Such hackers are also called white hats or white hats. As a result of the discovery, he was rewarded with 400 ETH. But as the hacker said, it would be worth giving a maximum reward of 1,500 ETH for such a vulnerability.
The white hat hacker, without malicious intent, discovered a "multimillion dollar vulnerability" in the bridge connecting Ethereum and Arbitrum Nitro and was rewarded with 400 ether (ETH) for his "find."
The dude on Twitter, nicknamed riptide, described the exploit as using an initialization function to set up his own bridge address that intercepts all incoming ETH deposits from those trying to transfer funds from Ethereum to Arbitrum Nitro.
WELL... that's a strong one, of course. He could assign himself every transaction on the bridge if he wanted to. Or as the cool hacker himself put it.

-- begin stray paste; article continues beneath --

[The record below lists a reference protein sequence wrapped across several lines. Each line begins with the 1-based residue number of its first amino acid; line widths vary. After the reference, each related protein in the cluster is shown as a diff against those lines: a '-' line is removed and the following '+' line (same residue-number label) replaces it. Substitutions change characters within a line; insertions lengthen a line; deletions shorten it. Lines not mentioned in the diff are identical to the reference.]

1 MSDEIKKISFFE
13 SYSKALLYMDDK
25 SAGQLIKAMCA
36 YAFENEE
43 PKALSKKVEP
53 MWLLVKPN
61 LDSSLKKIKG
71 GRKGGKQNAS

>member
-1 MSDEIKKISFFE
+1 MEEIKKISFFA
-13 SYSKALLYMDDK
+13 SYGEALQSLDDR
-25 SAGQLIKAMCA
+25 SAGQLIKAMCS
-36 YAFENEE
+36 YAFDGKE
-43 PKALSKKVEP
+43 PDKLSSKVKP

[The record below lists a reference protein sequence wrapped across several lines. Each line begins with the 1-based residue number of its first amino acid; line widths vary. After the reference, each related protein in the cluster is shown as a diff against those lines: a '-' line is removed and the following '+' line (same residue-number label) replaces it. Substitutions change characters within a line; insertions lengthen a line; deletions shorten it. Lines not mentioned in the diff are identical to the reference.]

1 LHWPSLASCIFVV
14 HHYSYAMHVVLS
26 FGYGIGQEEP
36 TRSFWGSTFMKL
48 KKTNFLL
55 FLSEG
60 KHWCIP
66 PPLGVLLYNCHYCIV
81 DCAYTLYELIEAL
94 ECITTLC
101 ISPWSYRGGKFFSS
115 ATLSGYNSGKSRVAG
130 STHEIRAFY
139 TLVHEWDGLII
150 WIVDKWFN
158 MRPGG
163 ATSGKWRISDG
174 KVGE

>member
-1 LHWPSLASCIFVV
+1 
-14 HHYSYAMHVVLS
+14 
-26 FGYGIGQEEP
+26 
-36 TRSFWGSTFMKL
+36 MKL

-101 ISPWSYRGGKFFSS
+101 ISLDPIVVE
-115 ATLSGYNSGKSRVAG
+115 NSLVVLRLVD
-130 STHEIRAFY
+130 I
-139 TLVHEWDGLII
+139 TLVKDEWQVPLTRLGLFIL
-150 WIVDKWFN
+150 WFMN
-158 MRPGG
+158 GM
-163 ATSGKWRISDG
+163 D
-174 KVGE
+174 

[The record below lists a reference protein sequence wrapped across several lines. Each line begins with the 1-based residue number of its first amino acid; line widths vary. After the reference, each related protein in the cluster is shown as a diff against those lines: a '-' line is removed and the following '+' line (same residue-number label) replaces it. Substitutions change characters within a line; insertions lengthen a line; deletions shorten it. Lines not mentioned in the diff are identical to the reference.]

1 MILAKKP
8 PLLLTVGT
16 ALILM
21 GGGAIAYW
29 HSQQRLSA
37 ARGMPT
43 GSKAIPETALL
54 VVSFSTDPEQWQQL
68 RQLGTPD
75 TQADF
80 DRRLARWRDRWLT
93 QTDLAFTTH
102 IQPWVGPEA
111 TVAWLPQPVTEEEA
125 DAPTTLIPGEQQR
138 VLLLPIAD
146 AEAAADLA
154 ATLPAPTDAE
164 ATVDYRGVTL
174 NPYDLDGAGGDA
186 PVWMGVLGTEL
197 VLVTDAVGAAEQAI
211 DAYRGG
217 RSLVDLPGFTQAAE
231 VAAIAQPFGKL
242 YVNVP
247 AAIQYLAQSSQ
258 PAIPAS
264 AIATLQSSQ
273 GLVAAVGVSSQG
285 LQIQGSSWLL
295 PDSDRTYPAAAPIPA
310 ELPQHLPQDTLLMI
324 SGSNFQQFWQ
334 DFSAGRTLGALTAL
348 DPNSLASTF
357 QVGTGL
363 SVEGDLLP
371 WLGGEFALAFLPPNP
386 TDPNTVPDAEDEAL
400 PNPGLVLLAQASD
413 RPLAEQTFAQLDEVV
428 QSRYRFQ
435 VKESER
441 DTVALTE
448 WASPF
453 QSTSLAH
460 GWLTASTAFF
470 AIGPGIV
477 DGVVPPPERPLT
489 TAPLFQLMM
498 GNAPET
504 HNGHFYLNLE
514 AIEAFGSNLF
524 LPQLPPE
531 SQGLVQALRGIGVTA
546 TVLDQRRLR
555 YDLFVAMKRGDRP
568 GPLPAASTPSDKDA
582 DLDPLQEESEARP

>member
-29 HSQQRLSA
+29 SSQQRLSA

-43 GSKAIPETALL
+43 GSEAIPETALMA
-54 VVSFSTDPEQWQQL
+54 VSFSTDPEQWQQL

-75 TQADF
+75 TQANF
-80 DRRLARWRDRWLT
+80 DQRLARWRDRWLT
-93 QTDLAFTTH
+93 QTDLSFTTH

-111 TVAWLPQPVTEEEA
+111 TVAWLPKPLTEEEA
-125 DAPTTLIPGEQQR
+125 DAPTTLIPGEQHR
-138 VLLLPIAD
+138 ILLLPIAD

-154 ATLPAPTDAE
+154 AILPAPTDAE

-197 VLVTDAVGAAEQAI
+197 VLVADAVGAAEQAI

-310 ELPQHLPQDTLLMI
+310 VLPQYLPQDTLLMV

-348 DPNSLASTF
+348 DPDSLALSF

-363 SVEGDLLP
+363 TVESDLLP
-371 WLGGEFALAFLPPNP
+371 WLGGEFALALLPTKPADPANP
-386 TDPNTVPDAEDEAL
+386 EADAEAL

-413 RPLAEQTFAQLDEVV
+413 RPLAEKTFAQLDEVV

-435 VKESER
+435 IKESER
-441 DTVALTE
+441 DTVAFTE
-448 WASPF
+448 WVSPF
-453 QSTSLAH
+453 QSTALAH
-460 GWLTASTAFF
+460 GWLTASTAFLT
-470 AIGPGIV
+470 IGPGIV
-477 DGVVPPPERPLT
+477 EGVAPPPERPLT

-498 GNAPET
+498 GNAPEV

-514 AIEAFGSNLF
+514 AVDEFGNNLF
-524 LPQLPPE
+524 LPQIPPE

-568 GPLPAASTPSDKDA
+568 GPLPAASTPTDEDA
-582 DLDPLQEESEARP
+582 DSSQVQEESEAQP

"We could selectively target large ETH deposits to remain undetected for a longer time, intercept every deposit that passes through the bridge, or wait and just get ahead of the next large ETH deposit."
If we look at the statistics, the hack could bring losses by a really laaaarge amount. After all, the largest deposit recorded in the mailbox was 168,000 ETH, worth over $225 million, and regular deposits ranged from 1,000 to 5,000 ETH within 24 hours. That's about $1.34 to $6.7 million.
It turns out that the earning potential has virtually no ceiling. Yet, the Arbitrum team has thanked riptide in no way commenting on the exploit. It is 400 ETH, about $536,000. In return, riptide was grateful but noted that for such an exploit, he should be given the maximum reward, equal to $ 2 million.
So far, no one has responded to this "request."